An Unconventional Wishlist For People With Mental Illnesses
My surly take on Mental Health Awareness Month
I’ve been secretly fearing the month of May. This time last year, I shifted from “experiencing some symptoms of depression” to being full-on depressed.
It’s kind of ironic because May is also Mental Health Awareness Month. So, I thought I’d take this opportunity to share some things I really wish people would be more aware of when it comes to mental health.
Like how it’s totally not okay to tell someone, “You don’t look like you have a mental illness.”
Someone actually told me that last year. It was a dental hygienist who was supposed to be cleaning my teeth, but she didn’t have time to do that because she got so hung up on discussing my mental health history — loudly — while I was seated in a dental chair, in an open office, with other people around.
I wanted to speak up for myself, but instead, I shut down. I got flustered. I was shaking in my car on the drive home, then broke down crying when I realized I’d turned onto the wrong street.
I also wish people would understand that depression is not the same as sadness or grief. It makes me mad when people use the word depression to describe sadness.
Depression is not a feeling.
I don’t speak for everyone, but when I’m depressed, it doesn’t feel like sadness. I might feel hopeless. Pessimistic. Faulty. Like I’m a burden. I might have no energy at all. I might not be able to get out of bed, or even pick up a book and read.
I can’t write.
I might forget to attend appointments and pay bills. I bail on plans.
I get frustrated with myself, which worsens when I try to figure out why I feel this way. Because there’s never a reason. There’s no apparent cause. Nothing to fix. It doesn’t make sense.
When I’m depressed, I see myself as broken and unfixable. I circle around that drain until I start to really hate myself.
I withdraw from friends and loved ones because I don’t want to bring them down with me. If you reach out to me during this time, I’ll probably tell you “I’m fine.”
Everything’s “fine” when I’m depressed.
I compared depression to a drain, but it’s really more like a black hole. It has a powerful gravitational force. And for reasons I can’t explain, I’m attracted to it.
I'll find myself drawn to the sparkly dust that circles around it. It's only when I begin to feel that familiar tug toward the center that I realize I've gotten too close.
And don't get me wrong, for every time I got sucked in, there are at least a dozen where I managed to break away. I caught myself in time and made the necessary changes before it got too late.
Because with depression at some point, the disease starts to take from you. As you get closer to that black hole it starts to really tear you apart.
I'm a person who loves life. I love the intensity of diving deep into a passion. I love the expansiveness of exploring the limits of my own abilities. I’ll take the highs and the lows, the terror and the peace, the chaos, and the magic. I want all of it and more, always.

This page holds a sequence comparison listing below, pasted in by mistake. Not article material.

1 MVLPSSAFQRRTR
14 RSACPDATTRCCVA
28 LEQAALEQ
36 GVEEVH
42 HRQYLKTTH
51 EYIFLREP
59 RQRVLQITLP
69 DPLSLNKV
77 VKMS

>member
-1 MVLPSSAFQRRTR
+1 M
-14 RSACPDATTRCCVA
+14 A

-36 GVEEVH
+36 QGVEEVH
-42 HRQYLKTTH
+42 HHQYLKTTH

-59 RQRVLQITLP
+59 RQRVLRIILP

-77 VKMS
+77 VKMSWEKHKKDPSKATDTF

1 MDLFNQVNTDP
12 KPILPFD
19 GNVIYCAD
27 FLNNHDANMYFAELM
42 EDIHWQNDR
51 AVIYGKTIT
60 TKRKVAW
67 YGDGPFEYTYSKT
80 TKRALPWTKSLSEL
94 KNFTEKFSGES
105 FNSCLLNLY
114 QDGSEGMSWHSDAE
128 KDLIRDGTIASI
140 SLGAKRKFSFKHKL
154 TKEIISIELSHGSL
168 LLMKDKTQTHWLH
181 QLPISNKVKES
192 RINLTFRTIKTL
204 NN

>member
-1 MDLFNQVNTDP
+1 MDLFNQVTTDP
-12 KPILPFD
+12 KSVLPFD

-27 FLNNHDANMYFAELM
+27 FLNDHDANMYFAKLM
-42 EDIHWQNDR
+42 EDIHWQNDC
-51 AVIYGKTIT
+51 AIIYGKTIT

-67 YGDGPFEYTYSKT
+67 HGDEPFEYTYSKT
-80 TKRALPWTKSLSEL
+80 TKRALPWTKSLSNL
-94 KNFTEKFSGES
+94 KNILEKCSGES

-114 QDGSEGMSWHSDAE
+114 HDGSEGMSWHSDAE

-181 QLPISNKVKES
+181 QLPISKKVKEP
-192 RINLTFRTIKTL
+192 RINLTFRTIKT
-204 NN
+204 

But when I get too close to that black hole of depression, I don’t feel any of that. I start to lose myself. Sometimes, I can’t tell the difference between my life and the disease that’s trying to take over it.
This is usually the point where I need help.
I wish it was easier for people with mental illnesses to get help.
Twice in my life, I’ve reached out to a loved one for help. It’s not an easy thing to do, and depression can convince a person there’s no point in trying.
People who succumb to their mental illnesses without reaching out for help are not weak or broken.
I know all the things I need to do to care for my mental health: exercise, eat nourishing foods, take supplements, go outside, calm my nervous system with meditation, prayer, journaling, tapping, breathwork, etc., and keep in touch with my friends.
All of these things are easy enough for me to do now. But when I’m struggling to keep myself from getting swallowed by that black hole? Not so much.
It’s not reasonable to expect someone who’s being pummeled by mental illness symptoms to simply pick themselves up and turn their lives around.
There’s this sense of blame tagged to mental illnesses that just doesn’t exist with diseases of the body.
I wish people could feel safe talking about and seeking help for their mental health challenges without fear of being judged, losing their jobs, or getting locked up. Because all these things happen.
I wish help was more accessible and not only available to people who can pay potentially high prices for it.
Maybe that’s the goal behind mental health awareness. Over the past 25 years, I’ve noticed some improvement in the way we talk about mental health, the treatments available, and people’s willingness to open up about it. But the stigma is real, and we have a long way to go.
As always, thank you for reading, and extra special thanks for bearing with my brute honesty about a topic close to my heart.
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